Editor’s note: We are pleased to welcome Dr. Guido Fioretti of the University of Bologna, whose article “Agent-Based Simulation Models in Organization Science” is forthcoming in Organizational Research Methods and now available in the journal’s OnlineFirst section.
One way of approaching organizations is asking oneself how do individual interests and actions align in order to produce regular interactions, routines, or stable chains of command. This amount to no less than asking oneself what organizational decision-making is.
These questions are surprisingly similar to certain questions that brain scientists typically ask: How does intelligence arise out of (relatively) simple neurons? How is it possible that the interactions between relatively simple components generate aggregate outcomes that are very different from those of the interacting components?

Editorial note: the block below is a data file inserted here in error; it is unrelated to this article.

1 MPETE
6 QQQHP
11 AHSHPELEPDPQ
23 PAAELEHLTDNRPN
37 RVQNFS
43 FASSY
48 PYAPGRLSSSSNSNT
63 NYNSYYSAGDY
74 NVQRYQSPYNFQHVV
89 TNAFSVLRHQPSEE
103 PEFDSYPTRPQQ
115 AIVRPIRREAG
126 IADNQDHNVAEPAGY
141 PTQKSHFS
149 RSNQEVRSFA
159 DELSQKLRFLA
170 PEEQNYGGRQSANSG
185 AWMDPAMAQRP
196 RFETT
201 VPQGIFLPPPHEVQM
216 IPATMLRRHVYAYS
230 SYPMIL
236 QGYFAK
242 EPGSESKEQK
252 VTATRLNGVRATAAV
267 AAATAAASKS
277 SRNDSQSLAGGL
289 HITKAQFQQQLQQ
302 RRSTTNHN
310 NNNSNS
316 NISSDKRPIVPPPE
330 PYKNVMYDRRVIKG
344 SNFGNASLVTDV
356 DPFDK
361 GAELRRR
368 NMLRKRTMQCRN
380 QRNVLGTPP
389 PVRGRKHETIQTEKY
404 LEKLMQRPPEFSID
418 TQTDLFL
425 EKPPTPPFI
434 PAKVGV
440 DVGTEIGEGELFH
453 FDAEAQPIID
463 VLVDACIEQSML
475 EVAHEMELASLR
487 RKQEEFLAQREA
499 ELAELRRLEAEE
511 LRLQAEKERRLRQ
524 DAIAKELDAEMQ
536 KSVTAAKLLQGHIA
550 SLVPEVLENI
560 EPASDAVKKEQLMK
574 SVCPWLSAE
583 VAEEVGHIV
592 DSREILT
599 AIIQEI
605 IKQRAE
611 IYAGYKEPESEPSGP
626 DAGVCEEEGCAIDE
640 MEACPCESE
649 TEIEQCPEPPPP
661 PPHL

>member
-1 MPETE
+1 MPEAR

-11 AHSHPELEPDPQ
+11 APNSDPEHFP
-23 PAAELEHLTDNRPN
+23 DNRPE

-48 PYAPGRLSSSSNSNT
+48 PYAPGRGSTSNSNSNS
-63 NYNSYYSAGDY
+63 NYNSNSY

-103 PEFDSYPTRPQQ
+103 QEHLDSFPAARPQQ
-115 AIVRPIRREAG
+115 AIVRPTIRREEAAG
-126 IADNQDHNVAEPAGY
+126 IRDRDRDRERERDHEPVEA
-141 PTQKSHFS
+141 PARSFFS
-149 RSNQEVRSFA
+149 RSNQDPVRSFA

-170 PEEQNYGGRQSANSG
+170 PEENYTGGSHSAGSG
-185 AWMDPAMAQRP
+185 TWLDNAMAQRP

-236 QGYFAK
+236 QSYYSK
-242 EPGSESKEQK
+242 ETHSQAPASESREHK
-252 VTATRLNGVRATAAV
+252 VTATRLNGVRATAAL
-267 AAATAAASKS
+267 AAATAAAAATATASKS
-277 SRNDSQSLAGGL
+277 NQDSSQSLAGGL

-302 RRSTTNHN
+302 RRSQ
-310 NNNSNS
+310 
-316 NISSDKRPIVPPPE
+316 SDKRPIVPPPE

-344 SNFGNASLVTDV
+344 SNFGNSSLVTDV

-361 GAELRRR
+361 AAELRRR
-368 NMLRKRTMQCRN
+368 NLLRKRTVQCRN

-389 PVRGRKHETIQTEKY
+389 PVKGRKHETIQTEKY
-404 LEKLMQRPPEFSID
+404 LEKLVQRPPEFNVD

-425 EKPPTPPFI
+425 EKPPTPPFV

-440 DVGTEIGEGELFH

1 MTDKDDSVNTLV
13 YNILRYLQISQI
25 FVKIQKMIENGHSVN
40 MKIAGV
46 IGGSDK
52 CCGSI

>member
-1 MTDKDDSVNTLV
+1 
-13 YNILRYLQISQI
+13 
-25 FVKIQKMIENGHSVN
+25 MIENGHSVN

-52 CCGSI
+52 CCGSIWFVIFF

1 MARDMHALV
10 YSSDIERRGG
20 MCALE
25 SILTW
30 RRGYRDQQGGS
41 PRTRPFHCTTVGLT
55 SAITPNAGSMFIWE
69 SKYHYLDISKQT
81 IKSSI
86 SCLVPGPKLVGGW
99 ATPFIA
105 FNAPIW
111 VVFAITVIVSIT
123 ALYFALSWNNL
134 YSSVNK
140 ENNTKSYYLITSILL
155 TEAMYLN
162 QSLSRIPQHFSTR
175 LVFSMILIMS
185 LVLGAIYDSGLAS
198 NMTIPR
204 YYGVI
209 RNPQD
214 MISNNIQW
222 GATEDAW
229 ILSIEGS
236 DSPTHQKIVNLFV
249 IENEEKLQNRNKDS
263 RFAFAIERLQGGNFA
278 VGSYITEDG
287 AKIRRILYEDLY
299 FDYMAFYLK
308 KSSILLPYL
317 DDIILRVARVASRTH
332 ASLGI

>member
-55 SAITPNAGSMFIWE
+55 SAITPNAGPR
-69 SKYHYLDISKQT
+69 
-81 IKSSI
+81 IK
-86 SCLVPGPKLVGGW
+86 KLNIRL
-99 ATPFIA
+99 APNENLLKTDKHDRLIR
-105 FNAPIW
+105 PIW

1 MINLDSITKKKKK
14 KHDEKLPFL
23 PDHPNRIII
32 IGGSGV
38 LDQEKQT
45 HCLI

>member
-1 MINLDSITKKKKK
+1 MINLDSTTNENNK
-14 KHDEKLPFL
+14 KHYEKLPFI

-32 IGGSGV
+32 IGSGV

Brain scientists invented neural networks, which have been the first instance of a wider class of connectionist models. Among these models, agent-based models are the most suitable for social science in general, and organization science in particular. They are extremely useful in order to investigate possible organizational configurations, often suggesting new research questions. Having built a few of them in order to investigate organizational research problems, I decided to use my experience in order to write an introductory paper.
Read the article, “Agent-Based Simulation Models in Organization Science,” in the OnlineFirst section of Organizational Research Methods. The abstract:
Agent-based simulation models can reproduce the interactions between members of an organization or between different organizations in an artificial environment where ‘‘agents’’ make decisions and communicate with one another. This article discusses possible applications to core issues in organization science and provides an introductory guide to simulation platforms. Agent-based modeling requires writing computer code, a skill that, if properly mastered, may turn into a career opportunity.
Click here to continue reading.